Australian Institute of Health and Welfare (2021) Australia's mothers and babies, AIHW, Australian Government, accessed 21 May 2022.
Australian Institute of Health and Welfare. (2021). Australia's mothers and babies. Retrieved from https://www.aihw.gov.au/reports/mothers-babies/australias-mothers-babies
Australia's mothers and babies. Australian Institute of Health and Welfare, 15 December 2021, https://www.aihw.gov.au/reports/mothers-babies/australias-mothers-babies
Australian Institute of Health and Welfare. Australia's mothers and babies [Internet]. Canberra: Australian Institute of Health and Welfare, 2021 [cited 2022 May. 21]. Available from: https://www.aihw.gov.au/reports/mothers-babies/australias-mothers-babies
Australian Institute of Health and Welfare (AIHW) 2021, Australia's mothers and babies, viewed 21 May 2022, https://www.aihw.gov.au/reports/mothers-babies/australias-mothers-babies
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A baby may be small due to being born early (pre-term) or be small for gestational age, which indicates a possible growth restriction within the uterus. Poor fetal growth is associated with increased risk of stillbirth and with fetal distress during labour, and may make babies more likely to develop long-term health conditions later in life.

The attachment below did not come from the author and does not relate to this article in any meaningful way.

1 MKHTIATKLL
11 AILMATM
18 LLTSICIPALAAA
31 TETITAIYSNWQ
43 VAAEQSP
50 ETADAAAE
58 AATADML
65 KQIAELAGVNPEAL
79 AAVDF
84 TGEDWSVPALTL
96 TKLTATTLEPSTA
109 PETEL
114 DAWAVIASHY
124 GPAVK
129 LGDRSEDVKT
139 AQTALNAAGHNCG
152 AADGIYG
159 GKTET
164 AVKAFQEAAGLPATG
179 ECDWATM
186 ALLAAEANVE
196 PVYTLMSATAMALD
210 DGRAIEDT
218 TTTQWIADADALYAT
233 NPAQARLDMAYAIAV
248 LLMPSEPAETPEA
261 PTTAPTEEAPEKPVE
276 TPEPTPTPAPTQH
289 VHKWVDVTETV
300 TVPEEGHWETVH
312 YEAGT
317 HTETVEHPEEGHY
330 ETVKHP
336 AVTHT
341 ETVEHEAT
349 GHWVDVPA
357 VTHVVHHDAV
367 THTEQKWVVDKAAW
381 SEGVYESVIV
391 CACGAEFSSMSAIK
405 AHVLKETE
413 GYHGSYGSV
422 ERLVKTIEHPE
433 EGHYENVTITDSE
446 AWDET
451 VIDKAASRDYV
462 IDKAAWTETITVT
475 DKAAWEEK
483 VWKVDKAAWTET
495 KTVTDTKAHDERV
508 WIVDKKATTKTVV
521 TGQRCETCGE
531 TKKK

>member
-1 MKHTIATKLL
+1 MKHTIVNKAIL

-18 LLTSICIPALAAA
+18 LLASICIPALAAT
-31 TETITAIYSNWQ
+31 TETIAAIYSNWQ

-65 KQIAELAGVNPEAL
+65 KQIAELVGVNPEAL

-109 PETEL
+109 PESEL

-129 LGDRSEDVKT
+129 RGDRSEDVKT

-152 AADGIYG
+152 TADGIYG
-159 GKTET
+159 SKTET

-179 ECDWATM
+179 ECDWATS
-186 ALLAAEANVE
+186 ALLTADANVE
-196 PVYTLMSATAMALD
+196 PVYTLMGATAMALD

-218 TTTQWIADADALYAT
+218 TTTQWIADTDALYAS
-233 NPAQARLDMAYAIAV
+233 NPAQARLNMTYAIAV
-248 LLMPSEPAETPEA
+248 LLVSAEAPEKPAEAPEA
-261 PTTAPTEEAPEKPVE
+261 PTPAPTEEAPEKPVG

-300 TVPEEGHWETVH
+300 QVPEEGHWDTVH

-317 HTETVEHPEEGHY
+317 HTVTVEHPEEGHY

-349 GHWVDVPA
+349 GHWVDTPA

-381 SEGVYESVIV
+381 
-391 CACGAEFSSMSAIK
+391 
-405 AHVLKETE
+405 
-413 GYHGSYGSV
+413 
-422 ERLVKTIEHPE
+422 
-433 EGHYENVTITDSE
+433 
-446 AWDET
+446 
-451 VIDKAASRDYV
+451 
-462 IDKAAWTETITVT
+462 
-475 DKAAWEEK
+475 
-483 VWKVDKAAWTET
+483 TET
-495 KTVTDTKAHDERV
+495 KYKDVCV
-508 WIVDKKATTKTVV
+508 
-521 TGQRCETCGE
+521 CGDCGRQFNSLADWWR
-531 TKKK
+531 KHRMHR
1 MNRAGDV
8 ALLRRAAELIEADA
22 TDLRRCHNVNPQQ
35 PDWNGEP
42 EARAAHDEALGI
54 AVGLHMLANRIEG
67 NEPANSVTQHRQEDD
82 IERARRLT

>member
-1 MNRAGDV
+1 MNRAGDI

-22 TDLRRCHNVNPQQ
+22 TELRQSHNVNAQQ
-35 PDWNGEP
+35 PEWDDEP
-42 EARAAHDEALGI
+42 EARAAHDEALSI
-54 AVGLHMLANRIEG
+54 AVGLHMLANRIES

Adjusting birthweight for gestational age allows for differences in a baby’s growth status and maturity to be taken into account when examining their health at birth.
Babies are defined as being small for gestational age if their birthweight is below the 10th percentile for their gestational age and sex, and babies are defined as large for gestational age if their birthweight is above the 90th percentile for their gestational age and sex, as determined by national percentiles.
Data on birthweight adjusted for gestational age is limited to liveborn singleton babies. Australian birthweight percentiles for liveborn singleton babies are available in the data tables.
The figure shows a bar chart of the proportion of singleton liveborn babies by birthweight adjusted for gestational by a range of topics for 2019 and a line graph of topic trends from 2013 to 2019. In 2019, 9.4% or 27,564 babies were small for gestational age.
Babies were more likely to be small for gestational age if they were:
The figure shows a map of the distribution small for gestational age liveborn babies by Primary Health Network area for the years 2013 to 2019.
For more information on liveborn babies who were small for gestational age by Primary Health Network area see National Perinatal Data Collection annual update data table 5.6.
For related information see National Core Maternity Indicator Small babies among births at or after 40 weeks of gestation
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